Major surgery in the Covington Center


On Thursday night the Jazz Doctors made another huge statement by displaying their refined skills and musicianship in the Covington Center for the Performing Arts! This reprisal was no less than excellent, as are all of their performances, and the audience really dug what the docs were working up.

Once 7:30 hit, those in attendance knew they were in for a treat. Right at show time Wayne Gallops, aka ‘Dr. Wayne,’ appears from stage left and begins playing his characteristic jazz style on his massive keyboard setup. Soon after Dr. Sanderl, ‘Dr. Rob,’ also appears and jives his way over to his raised drum kit to begin kicking his jive. The two continue to play and jam until finally ‘Dr. Chris,’ or Dr. White as students know him, joins the musicians not from stage left or right, but from the audience door behind the audience! He enters blasting his soprano sax excitedly. At this point, the audience was affirmed that this show was going to be tight!

The doctors played several different tunes that spanned jazz, funk, and fusion. Several of the pieces were composed by the performers themselves and each one had little time to practice. In fact, the trio hardly had any rehearsal time at all! Not that that was an issue in the slightest as each performer has accomplished many, many years of musical training and extensive study.

Some of the tunes selected ranged from Mandel’s Suicide Is Painless to a take off of Ein Feste Berg. Cissy Strut by the Meters and Green Onions, a personal favorite, by Booker T. and the MG’s, were also covered in a fine display of funk and jazz excellence and eclecticism.

One of the best parts about the concert was that most of the music, along with minimal rehearsal time, was created in the moment. This means that the tunes were not rehearsed note for note as most non-literate musicians would think. The Doctors had the basis for each piece, the form if you will, maybe a few chords and rhythm, but that’s it. Each Doc had to listen and comprehend extensively what the other performer was doing and work around that. The ability to be a very focused listener is essential in creating this sort of music. In jazz and funk, it is especially important to be competent of what is happening as the chord structure and textures change, sometimes very rapidly. It was obvious that these Doctors had practiced their listening.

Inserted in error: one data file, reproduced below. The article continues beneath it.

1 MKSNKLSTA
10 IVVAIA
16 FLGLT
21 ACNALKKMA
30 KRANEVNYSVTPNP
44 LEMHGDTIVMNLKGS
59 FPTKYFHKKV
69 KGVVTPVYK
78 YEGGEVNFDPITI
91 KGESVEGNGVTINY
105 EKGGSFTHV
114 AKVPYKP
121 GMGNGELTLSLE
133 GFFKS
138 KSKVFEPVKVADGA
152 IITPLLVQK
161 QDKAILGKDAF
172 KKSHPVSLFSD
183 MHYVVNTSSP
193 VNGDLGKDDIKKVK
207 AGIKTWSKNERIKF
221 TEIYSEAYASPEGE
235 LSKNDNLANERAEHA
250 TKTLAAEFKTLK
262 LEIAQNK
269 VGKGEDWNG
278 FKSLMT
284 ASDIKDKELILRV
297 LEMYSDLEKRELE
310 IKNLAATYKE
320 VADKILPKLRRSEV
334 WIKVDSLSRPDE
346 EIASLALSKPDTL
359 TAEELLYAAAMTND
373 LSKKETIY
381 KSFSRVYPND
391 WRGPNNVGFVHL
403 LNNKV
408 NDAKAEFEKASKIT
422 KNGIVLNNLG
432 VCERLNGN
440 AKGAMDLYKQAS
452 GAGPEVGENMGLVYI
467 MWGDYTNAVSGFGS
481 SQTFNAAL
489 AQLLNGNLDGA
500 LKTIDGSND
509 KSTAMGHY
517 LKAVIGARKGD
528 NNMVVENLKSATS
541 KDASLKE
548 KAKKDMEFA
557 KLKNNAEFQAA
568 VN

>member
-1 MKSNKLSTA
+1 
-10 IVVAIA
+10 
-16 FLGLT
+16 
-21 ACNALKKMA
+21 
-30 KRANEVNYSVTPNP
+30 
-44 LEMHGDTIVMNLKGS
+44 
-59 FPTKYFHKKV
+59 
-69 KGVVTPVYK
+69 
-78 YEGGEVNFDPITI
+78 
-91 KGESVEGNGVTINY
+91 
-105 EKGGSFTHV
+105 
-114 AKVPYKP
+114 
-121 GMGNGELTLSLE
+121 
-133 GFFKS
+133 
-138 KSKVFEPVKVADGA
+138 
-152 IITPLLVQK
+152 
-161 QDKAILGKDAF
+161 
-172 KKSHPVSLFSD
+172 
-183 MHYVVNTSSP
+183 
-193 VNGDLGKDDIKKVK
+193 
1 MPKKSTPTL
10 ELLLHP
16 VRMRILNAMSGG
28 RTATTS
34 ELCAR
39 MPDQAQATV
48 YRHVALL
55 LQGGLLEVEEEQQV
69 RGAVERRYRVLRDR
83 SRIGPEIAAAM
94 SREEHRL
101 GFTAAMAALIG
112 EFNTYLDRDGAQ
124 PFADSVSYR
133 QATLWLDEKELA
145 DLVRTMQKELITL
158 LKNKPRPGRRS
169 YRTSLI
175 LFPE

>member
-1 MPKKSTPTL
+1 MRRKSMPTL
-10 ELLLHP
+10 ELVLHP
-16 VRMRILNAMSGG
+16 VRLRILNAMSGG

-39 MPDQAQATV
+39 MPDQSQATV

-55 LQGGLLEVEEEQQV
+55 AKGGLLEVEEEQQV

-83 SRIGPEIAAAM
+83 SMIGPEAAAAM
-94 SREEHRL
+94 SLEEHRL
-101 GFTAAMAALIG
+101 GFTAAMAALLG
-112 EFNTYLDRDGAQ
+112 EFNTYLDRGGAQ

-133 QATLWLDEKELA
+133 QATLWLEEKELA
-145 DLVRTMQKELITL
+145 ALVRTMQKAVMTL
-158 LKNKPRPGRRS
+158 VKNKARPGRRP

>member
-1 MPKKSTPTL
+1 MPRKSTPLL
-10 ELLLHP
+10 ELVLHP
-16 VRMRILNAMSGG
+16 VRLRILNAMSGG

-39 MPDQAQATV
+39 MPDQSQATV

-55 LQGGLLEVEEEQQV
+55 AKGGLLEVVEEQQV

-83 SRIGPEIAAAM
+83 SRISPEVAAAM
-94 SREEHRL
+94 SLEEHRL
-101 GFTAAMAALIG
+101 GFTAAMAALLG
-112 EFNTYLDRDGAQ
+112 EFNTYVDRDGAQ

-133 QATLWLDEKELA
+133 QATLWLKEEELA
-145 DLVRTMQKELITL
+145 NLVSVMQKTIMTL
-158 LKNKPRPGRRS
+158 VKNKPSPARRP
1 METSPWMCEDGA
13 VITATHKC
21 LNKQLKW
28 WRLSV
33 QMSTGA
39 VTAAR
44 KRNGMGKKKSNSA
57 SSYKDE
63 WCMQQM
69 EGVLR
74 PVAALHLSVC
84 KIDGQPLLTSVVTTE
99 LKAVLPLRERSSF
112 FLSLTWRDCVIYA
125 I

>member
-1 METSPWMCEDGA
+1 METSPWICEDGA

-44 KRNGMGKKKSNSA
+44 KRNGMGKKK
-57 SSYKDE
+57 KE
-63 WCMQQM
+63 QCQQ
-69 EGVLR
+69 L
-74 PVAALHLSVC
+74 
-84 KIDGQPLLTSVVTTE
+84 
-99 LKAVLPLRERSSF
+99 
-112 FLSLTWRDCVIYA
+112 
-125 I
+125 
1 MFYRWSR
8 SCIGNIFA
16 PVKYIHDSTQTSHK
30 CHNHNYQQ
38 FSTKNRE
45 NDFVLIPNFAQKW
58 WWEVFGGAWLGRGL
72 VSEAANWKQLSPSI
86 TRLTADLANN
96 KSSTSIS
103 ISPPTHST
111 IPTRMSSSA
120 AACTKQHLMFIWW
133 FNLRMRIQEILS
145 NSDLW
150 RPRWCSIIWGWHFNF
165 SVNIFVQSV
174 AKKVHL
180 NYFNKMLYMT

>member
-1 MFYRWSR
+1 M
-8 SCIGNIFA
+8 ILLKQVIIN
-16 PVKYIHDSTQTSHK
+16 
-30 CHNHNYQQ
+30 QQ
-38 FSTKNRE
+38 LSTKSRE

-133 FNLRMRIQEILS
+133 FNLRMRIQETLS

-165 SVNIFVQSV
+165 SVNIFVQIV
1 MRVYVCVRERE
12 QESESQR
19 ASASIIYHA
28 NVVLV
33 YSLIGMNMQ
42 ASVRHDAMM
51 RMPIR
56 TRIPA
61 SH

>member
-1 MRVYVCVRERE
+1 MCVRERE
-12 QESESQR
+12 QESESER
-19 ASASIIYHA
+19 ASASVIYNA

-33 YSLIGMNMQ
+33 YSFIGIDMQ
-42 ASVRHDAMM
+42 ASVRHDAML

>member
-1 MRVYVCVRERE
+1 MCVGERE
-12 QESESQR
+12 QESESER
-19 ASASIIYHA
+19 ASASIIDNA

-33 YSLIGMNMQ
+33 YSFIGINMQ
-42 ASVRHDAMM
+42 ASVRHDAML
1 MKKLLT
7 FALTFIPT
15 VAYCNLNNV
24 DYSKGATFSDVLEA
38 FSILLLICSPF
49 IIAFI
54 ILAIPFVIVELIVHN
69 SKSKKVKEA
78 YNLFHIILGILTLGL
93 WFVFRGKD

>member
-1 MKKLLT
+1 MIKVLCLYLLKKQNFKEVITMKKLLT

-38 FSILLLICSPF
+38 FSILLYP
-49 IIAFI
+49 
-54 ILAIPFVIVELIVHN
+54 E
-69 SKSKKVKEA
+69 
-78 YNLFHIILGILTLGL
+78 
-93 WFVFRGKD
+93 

The event was titled This Won’t Hurt A Bit! And rightly so, because nothing about the concert was a nuisance. Dr. Wayne funked out the audience tastefully with his quick fingers; Dr. Chris haunted and impressed with his virtuosic melodies on the sax and flute; and Dr. Rob just defied imagination with his kickin’ drum beats. Next time you find yourself around Covington, be sure to look for fliers of these Docs!